Lojas empresariais de aplicativos vão transformar os departamentos de TI em gerentes de mercado, proporcionando governança e até mesmo apoiando a “apptrepreneurs”. Lojas de aplicativos serão o espaço para encontrar tudo o que o usuário precisa para aprimorar seu trabalho.
See on cio.uol.com.br
Everything is on the line with Windows 8 and Microsoft. It’s do or die, according to pundits. So goes the headline hyperbole.
But here’s the zinger: Dire make-or-break predictions for the launch of the latest Windows, tying it to the failure of Microsoft itself, have also greeted the releases of Windows 7, Vista, XP, Windows 98, and Windows 95.
A Windows OS launch just isn’t complete without an everything-is-at-stake-for-Microsoft prediction.
And this time around, the feeling that Microsoft is at the precipice of failure on the eve of releasing its latest operating system is no different, as the fear mongers would have you believe that the October 26 release of Windows 8 may be spookier than a Halloween thriller for Microsoft.
I agree that more than the usual is on the line for Microsoft with the release of Windows 8. The company is going all out, introducing the Windows 8 and RT OSs, an overhauled user interface, the Surface RT tablet, Windows Phone 8, and a bevy of upgrades to the back end for cloud services and mobile apps. Does the future of Microsoft rest on Windows 8’s success? According to many experts it does. At this point, who knows? This time they may be right.
Will Windows 8 topple Microsoft?
My personal favorite paranoid headline from the 2012 rollout is Forbes’s “Is Windows 8 going to kill Microsoft?” In the article itself, the writer, Forbes contributor Tim Worstall, doesn’t actually assert that Microsoft will go under; the headline is more trollish than anything. Instead, Worstall hypothesizes that, because Windows 8 looks different from Windows 7, “the very change [Microsoft is] bringing in means that people will be open to changing to a non-Windows platform.” For pure entertainment value, I like the headline better.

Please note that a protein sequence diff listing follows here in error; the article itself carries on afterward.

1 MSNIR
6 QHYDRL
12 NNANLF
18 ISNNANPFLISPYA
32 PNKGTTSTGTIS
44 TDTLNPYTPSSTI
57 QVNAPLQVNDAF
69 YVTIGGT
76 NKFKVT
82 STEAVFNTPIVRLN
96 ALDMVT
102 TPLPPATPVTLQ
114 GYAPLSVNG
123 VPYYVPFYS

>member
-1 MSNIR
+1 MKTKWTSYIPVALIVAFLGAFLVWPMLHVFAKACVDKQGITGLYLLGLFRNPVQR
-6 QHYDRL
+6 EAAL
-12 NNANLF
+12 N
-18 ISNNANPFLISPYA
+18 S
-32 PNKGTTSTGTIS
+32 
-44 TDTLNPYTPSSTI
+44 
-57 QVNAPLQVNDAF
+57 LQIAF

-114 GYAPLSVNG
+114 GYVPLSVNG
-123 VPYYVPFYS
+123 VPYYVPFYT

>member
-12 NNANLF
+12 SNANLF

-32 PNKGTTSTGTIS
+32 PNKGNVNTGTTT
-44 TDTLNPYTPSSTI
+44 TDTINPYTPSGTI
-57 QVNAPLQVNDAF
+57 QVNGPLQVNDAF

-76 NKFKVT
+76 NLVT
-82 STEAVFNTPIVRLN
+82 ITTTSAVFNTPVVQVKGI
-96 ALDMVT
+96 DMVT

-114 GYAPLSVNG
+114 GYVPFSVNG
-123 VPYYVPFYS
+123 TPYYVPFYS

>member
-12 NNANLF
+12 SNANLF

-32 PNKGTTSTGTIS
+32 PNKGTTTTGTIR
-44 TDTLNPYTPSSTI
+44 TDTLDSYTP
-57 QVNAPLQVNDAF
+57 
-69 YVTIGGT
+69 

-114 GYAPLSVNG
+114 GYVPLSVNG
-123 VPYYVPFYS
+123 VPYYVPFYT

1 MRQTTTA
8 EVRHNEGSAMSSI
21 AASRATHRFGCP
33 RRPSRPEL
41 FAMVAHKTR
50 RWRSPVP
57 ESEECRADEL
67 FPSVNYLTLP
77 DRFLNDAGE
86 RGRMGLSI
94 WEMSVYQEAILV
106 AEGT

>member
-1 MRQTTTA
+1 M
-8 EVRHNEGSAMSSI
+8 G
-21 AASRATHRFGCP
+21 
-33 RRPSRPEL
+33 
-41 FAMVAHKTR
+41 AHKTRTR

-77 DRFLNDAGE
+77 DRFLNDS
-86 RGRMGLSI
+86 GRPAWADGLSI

A more nuanced risk analysis comes from ZDNet’s Larry Dignan, who writes in “Microsoft: Radical shift to devices, risk ahead of Windows 8” that the Windows 8 launch represents Microsoft’s move from being a software company that earns the lion’s share of its revenue from software licenses to being a “devices and services company,” to quote Steve Ballmer.
The risk for Microsoft if it doesn’t adapt to change is that it might lose a portion of its 1.3 billion Windows users as Android smartphones and Apple tablets continue to transform the way people use computing devices. The challenge for Microsoft is to keep traditional desktop users happy while hoping that they migrate away from the desktop OS to Windows 8-powered gear—and not to those Android or Apple devices.
Windows OS sales in 2011 brought Microsoft $11.5 billion in revenue. If people forgo upgrading to Windows 8 or make the decision to buy a new Apple iPad instead of a Surface tablet, all of a sudden Microsoft is in trouble.
However, given that Microsoft makes the majority of its money from licensing software to businesses—it took in $24 billion in revenue and posted $15.8 billion in operating income in 2011—I’m not sure even sluggish sales of Windows 8 could topple Microsoft anytime soon.
This is just the most recent roundup of paranoia: Skeptics have been around ever since Microsoft released Windows 3.0 in 1990 and went head-to-head against IBM’s OS/2. But let’s begin our walk down Naysayer Lane in 1995.
Windows 95 is too powerful for its own good
The launch of Windows 95, on August 24, 1995, was supposed to spell doom for Microsoft because it was sure to motivate trustbusters within the U.S. Department of Justice to take crippling action.
The beef that the Justice Department had with Microsoft was a link on the Windows 95 desktop to the now defunct Microsoft Network. Remember when the mighty AOL, Compuserve, and Prodigy online networks worried that such a link would give Microsoft an unfair advantage in online services?
The antitrust case will kill Windows 98